Second Sunday of Easter or Sunday of Divine Mercy
Each year on this Sunday following Easter, we turn the attention to the Gospel of John, who will be telling us how the apostles locked themselves in the upper room for fear of the Jews. We may speculate that perhaps there was another reason why they bolted the doors, and that was for fear of Jesus! There was increasing evidence that Jesus had risen from the dead, and soon would be paying them a visit. But they were not prepared to face him. All had abandoned him at the crucial moment, except John who stood beside his mother. Now they were painfully ashamed of their cowardice and were fearful of encountering an angry Jesus. Awkwardly immature, they were like little children who had broken a window and were tensely awaiting punishment from their father. But as they pondered what Jesus might say or do, and how they should react, he suddenly was standing in their midst. Peace be with you, were his first words.
A sigh of relief must have circulated through the room. Even if Jesus had been angry or disappointed, he had already forgiven them. The first peace-message of his risen life was repeated a second time, and then he told them to do for others what he had done for them, by being merciful and harboring no grudges. Thus, they will continue his mission by offering life to all believers, and will exercise that mission through the forgiveness of sin, forcing the faithful to scrutinize themselves. And the presence of the Spirit will solve the apparent problem of Jesus’ appearance.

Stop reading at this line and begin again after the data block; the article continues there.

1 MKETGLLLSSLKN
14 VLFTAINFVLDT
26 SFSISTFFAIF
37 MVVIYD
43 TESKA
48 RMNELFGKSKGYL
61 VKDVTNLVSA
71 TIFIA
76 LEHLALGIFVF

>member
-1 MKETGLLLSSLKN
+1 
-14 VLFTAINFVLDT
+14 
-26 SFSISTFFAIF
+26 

Jesus takes his relationship with the Father as the model for this mission: As the Father has sent me, so I send you. Jesus shares with his disciples his own mission and with the same authority. The purpose is the salvation of the world; the authority is that which comes from God himself. As Jesus has been constituted Savior of mankind by his father, so he makes his disciples messengers of salvation. As Jesus received from the Father the authority of his mission, so do the disciples owe the authority of their mission to Jesus.
The first appearance of Jesus in the Upper Room was to only ten of the disciples; Thomas was not present. The reason of his absence is unknown but possibly it was because of his unbelief. Sunday was beginning to be the Lord’s Day; eight days has passed, the apostles were again assembled in the Upper Room, and Thomas was with them. He had demanded physical proof that Jesus was alive. And now Jesus says to Thomas: Take your finger and examine my hands. The doubter was so convinced by positive proof that he became a believer: My Lord and my God! Thomas’ remarkable skepticism has become an added proof of the reality of the Resurrection.
Thomas thought that he was doing the right thing in demanding sensible proof of Jesus’ resurrection; but what would happen if future believers demanded the same evidence Thomas had asked for? Blest are they who have not seen and have believed, the Risen Lord said to Thomas. Jesus implied that future believers would accept the fact of the resurrection from those who had witnessed the Risen Lord. Whether one has seen Jesus or not is relatively unimportant; what is of supreme importance is to believe.